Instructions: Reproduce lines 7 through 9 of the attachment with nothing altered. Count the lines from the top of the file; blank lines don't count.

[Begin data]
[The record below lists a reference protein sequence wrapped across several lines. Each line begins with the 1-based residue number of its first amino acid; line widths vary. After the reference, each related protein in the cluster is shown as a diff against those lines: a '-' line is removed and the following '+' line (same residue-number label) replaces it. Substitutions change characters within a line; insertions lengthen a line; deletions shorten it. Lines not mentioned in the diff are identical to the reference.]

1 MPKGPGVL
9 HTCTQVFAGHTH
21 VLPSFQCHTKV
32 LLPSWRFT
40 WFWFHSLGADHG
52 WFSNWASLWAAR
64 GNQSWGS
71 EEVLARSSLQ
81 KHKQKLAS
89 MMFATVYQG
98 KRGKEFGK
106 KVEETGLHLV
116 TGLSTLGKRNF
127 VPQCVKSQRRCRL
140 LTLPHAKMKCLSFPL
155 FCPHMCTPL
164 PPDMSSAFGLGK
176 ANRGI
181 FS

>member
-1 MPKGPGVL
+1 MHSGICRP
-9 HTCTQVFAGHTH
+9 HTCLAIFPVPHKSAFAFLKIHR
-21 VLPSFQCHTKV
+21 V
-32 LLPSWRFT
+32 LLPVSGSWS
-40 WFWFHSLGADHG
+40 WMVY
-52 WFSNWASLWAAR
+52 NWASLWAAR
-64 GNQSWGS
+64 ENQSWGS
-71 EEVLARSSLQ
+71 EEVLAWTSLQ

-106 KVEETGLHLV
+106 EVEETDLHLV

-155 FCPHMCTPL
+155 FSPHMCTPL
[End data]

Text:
52 WFSNWASLWAAR
64 GNQSWGS
71 EEVLARSSLQ